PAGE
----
Tue, Oct 03, 2023

Nigerian federalism is skewed and military in nature, says Lagos government

Nigerian federalism is skewed and military in nature, says Lagos government

Could this be a sign of rebellion or mere frustration or simply a reflection of the changing times?

Well, the obvious fact is that the Lagos government said Nigerian federalism “is skewed and military in nature,” adding that it is inhibiting socio-economic progress of the federating units.

In a clear reference to the First Republic, the state government has canvassed the need to institutionalise the principles of true federalism, the kind that would allow each federating unit to contribute agreed percentage of its revenue to the national government.

 The state government equally rejected a recent proposal by the National Assembly that the power “to conduct local government elections be taken away from the states and added to the functions of the national electoral body controlled by the government at the centre.

The Secretary to the State Government (SSG), Tunji Bello, stated the position of the state government on the need to fairly review the 1999 Constitution at the 57th annual conference of the Nigerian Bar Association (NBA) currently on-going at Landmark Centre, Oniru, Lagos.

Lagos Governor, Akinwunmi Ambode, recently lamented aberrations in the 1999 Constitution, saying the legal framework would continue to stunt the country’s economic growth and inhabit capacity of states to harness their potential.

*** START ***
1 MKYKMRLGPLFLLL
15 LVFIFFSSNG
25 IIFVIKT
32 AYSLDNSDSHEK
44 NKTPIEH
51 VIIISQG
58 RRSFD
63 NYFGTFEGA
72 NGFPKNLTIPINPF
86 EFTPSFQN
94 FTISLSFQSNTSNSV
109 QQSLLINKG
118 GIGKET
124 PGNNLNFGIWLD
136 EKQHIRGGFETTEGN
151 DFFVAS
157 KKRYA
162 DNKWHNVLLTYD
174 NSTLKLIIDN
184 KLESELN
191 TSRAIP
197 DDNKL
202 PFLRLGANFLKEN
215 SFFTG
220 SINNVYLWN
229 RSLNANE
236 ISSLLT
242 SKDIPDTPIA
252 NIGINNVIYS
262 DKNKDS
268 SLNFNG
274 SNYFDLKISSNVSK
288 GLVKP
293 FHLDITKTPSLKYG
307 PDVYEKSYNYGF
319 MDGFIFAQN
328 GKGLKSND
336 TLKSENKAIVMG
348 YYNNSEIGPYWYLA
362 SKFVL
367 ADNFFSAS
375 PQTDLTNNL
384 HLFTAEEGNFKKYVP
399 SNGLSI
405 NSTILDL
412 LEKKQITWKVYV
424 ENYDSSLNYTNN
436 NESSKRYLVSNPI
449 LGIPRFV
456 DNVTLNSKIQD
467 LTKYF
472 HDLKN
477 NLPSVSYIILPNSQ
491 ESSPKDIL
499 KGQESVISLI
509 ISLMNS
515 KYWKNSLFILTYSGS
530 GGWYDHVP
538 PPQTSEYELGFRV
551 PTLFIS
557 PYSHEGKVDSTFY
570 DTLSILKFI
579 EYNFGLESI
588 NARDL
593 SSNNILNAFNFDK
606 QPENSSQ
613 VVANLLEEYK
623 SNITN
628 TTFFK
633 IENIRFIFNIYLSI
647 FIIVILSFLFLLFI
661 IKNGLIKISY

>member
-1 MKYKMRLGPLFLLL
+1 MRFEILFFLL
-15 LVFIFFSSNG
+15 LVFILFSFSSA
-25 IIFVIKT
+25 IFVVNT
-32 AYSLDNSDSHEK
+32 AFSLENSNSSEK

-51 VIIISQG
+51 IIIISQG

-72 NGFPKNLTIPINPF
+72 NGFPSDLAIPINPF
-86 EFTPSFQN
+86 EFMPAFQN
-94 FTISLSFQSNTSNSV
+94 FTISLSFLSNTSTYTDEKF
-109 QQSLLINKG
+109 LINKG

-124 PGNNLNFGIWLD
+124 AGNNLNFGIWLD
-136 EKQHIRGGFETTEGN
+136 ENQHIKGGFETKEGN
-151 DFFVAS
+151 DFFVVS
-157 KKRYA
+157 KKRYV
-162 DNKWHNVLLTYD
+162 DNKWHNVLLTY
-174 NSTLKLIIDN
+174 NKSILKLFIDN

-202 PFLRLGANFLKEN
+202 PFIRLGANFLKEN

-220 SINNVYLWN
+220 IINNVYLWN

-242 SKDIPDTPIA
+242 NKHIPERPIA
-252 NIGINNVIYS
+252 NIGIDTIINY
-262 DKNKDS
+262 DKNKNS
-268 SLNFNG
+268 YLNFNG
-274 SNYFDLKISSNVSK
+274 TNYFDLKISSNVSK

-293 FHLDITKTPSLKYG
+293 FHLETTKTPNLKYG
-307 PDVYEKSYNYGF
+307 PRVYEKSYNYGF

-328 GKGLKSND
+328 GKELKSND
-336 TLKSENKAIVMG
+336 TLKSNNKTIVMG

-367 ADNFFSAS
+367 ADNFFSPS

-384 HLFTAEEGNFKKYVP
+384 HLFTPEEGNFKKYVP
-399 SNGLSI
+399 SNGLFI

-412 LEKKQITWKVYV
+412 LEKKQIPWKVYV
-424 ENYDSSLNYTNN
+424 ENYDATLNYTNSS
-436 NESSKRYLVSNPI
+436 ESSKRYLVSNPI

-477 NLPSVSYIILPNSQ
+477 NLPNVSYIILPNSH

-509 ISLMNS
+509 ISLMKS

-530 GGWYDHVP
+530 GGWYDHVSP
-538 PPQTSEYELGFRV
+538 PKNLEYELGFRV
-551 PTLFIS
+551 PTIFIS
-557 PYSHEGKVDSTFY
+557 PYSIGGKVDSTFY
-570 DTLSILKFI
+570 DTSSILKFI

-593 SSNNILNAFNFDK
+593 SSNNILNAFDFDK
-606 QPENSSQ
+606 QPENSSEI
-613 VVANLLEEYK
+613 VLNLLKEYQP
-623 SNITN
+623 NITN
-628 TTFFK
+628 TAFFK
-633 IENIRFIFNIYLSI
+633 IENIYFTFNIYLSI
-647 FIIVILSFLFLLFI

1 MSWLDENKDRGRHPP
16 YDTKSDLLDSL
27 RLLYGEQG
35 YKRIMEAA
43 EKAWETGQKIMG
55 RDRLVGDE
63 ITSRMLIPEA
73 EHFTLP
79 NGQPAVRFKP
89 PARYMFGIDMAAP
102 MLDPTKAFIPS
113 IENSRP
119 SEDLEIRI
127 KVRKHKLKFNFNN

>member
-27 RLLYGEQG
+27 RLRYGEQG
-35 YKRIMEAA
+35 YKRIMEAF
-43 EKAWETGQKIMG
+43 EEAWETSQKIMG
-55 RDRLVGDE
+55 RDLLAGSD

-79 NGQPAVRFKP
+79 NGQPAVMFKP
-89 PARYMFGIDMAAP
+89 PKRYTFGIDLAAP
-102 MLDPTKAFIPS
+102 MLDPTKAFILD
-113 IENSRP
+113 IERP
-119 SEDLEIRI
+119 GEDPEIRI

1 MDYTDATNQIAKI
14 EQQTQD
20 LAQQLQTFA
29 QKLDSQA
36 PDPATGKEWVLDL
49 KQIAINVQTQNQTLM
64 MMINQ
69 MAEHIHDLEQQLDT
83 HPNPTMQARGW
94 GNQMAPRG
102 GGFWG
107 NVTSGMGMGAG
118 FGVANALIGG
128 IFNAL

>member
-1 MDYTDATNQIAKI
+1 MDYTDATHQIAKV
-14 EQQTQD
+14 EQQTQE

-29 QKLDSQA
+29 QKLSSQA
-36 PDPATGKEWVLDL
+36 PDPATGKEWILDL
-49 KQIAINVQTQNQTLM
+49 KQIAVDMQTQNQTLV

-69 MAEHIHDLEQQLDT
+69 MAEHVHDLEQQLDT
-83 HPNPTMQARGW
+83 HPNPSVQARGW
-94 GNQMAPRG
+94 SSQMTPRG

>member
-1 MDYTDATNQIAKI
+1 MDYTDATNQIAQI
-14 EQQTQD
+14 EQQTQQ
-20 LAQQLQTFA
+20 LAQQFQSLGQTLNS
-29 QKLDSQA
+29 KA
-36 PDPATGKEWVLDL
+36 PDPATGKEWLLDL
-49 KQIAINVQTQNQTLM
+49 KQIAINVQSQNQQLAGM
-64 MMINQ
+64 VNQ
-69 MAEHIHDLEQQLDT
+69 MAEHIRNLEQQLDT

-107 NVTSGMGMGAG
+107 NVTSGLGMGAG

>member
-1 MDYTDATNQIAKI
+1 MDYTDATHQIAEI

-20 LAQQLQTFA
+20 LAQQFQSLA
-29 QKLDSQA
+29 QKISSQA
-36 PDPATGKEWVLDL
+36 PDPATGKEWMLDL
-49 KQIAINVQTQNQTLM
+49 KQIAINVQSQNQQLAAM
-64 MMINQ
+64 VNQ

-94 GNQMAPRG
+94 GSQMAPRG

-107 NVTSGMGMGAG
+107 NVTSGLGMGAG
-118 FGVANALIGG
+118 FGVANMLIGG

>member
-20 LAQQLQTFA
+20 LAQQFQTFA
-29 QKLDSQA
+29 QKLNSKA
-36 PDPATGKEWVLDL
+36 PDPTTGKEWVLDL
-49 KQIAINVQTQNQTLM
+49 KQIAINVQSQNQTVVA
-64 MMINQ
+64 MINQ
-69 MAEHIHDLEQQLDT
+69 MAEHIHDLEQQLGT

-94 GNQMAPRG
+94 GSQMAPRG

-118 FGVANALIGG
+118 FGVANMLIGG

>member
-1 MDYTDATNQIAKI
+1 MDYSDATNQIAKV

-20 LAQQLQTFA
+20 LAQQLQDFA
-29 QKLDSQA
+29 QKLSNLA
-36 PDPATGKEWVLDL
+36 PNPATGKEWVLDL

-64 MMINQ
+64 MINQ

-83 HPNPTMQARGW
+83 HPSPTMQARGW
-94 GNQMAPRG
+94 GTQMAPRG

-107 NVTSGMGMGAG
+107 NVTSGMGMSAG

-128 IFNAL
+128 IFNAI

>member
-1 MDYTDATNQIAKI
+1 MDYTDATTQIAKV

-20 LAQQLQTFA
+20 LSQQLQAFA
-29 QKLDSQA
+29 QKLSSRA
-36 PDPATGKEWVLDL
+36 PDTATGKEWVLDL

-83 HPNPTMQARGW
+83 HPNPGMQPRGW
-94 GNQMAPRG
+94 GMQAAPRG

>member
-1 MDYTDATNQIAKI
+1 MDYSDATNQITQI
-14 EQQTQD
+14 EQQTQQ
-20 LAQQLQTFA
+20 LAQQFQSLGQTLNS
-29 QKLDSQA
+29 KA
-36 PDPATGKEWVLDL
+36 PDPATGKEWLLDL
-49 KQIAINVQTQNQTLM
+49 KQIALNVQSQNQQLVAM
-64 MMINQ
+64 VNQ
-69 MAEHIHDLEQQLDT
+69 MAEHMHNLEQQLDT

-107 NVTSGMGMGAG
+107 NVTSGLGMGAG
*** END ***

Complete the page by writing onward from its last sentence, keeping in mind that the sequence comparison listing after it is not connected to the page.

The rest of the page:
The governor had challenged the NBA and its leadership “to support the demand for devolution of power to states and fiscal federalism.

Bello also took advantage of the NBA conference to speak extensively on the position of the state government on restructuring, thereby describing the current federal structure as “skewed federalism or military federalism.”

He noted that the principles of true federalism “are not new to Nigeria,” which he said was the core features of the First Republic in which each region was allowed to manage its resources and contribute to the federal purse.

Bello recommended the federal governance structure under the First Republic which he said obliged Nigeria with legal framework that guaranteed that each region kept 50 per cent of its natural resources.



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